Habit Four: Think Win-Win

Habit Four: Think Win-Win


Leadership is not defined by the number of people who follows you or who is not underneath your authority but more of the values that you have put and influenced upon them. Habit four speaks of the different approach on interpersonal leadership, building relationship with others.

In order for you to become an effective leader, you must first know how to manage uncertainties of life, knowing that not everything is meant for a win-win situation. There are different paradigms of the so called interaction. These are win-win, win-lose, lose-win, and lose-lose. Although each of it can be happening in real life, as a leader, you must know how to maximize opportunities and minimize clashes as possible.

Win-Win. This situation is mutually beneficial for both parties. Both parties have thought of things, shared opinions on a situation and agreed on whatever decision you will be acting in order to resolve an issue. The great thing about thinking win-win is that you do not conflict with each other and both of you have come out on top. Win-win thinking sees situations in a cooperative instead of competitive manner.

Win-Lose. This situation emphasizes authority and competitiveness. The mindset of ‘I’m always right’ usually comes out of this situation. Although there are some instances where this situation might be needed (let’s say in a debate or in a hearing on the court), it may not be that effective when used in leadership because it makes the losing team feel rejected. The good side is that this situation also empowers a strong will for decision-making, telling others “I know what I am doing”.

Lose-Win. This situation is more of the peace-making side where you have decided to give it to him or her and let her win an argument so that there wouldn’t be any conflicts anymore. The good side is yes, it promotes peace and harmony and you get to see your friend happy, but the bad side is that there will be resentments in the end.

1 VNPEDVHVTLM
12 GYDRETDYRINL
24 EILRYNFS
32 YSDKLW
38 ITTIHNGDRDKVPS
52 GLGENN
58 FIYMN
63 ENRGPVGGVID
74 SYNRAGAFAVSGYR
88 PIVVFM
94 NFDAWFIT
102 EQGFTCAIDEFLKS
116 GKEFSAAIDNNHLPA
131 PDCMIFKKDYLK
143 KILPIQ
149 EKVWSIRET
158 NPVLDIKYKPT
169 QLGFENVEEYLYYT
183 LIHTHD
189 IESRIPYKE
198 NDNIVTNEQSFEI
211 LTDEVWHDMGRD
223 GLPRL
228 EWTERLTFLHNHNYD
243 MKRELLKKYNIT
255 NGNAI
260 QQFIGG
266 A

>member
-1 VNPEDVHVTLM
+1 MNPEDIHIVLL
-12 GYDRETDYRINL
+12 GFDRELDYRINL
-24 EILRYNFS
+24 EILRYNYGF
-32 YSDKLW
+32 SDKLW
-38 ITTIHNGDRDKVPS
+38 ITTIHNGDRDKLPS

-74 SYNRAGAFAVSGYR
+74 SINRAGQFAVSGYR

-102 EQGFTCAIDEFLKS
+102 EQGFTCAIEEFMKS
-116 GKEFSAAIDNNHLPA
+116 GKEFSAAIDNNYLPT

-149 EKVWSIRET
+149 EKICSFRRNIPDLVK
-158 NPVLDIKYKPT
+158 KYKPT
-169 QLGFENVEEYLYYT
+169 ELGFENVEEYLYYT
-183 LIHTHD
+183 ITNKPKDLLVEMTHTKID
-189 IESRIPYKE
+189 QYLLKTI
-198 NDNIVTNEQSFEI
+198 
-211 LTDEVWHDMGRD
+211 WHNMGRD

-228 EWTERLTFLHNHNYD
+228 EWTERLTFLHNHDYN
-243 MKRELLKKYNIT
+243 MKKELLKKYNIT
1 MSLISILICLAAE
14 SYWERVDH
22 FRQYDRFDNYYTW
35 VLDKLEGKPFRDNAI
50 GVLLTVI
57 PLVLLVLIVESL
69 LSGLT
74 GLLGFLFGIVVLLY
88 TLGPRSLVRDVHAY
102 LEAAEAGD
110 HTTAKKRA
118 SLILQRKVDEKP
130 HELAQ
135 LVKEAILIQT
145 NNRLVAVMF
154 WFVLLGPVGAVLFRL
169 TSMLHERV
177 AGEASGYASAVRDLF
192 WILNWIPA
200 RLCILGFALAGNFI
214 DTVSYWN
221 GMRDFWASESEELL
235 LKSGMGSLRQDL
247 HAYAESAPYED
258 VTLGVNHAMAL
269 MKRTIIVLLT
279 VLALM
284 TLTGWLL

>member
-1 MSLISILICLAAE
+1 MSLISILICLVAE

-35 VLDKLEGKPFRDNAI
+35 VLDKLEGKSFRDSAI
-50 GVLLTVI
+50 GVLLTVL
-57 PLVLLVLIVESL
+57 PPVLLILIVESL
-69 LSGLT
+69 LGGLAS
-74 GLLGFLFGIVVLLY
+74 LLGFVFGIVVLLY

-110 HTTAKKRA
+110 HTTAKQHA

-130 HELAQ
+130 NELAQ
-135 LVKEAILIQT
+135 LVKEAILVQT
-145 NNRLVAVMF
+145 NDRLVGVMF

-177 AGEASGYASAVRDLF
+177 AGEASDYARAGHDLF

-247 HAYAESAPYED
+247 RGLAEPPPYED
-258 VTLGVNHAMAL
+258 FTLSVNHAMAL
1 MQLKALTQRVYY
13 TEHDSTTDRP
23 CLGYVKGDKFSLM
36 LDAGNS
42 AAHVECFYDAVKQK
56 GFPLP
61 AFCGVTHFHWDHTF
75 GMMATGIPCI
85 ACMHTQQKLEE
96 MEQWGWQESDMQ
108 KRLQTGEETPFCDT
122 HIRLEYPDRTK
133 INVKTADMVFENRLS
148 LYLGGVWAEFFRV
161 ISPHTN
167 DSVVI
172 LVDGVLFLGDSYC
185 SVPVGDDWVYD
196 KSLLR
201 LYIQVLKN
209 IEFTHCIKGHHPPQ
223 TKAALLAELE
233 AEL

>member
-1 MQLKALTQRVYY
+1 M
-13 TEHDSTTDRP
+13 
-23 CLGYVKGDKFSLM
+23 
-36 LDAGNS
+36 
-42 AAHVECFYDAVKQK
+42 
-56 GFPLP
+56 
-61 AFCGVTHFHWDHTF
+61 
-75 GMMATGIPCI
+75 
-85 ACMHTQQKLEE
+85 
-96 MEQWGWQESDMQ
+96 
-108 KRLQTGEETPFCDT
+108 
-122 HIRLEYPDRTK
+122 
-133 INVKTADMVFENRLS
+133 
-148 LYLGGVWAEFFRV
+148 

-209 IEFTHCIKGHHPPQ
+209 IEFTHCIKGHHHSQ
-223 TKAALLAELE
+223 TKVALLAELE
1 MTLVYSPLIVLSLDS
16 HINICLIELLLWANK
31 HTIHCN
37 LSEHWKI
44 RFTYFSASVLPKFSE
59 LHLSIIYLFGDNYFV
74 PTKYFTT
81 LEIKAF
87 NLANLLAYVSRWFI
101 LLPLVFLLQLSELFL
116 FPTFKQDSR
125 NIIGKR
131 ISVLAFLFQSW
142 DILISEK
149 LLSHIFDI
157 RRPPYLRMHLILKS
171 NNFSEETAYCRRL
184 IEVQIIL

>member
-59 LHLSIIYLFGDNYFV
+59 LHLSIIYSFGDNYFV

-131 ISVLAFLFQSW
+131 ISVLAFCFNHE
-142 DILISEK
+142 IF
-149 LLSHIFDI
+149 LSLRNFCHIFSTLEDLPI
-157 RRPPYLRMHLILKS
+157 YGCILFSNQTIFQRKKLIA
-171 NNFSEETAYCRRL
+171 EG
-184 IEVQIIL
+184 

Lose-Lose. Well, for me, this situation is the most unproductive one since it all leads to a clash. Both mindsets are on not letting ‘the other one’ win, and later on results to nothing. This situation emphasizes on the inability to make a decision, since both are actually demanding for their own decision.

There might be instances where we will experience different scenarios, and not all scenarios should always be approached by a Win-Win situation. Every scenario depends on how you’d want to resolve a problem and each of the situations can help interpersonal relationship towards others. For instance, Lose-win situation promotes humility and Win-lose signify decisiveness.

As what Stephen Covey in his book said, a person or organization that approaches conflicts with a win-win attitude possesses three vital character traits:

  1. Integrity: sticking with your true feelings, values, and commitments
  2. Maturity: expressing your ideas and feelings with courage and consideration for the ideas and feelings of others
  3. Abundance Mentality: believing there is plenty for everyone

You need to be decisive in the Win-Win situation. You just don’t need to be nice, or tough. You have to be both. You need to be as understanding as possible, but also as firm as you can be.

To go for win-win, you not only have to be empathic, but you also have to be confident. You not only have to be considerate and sensitive, you also have to be brave. To do that–to achieve that balance between courage and consideration–is the essence of real maturity and is fundamental to win-win.” –  The 7 Habits of Highly Effective People

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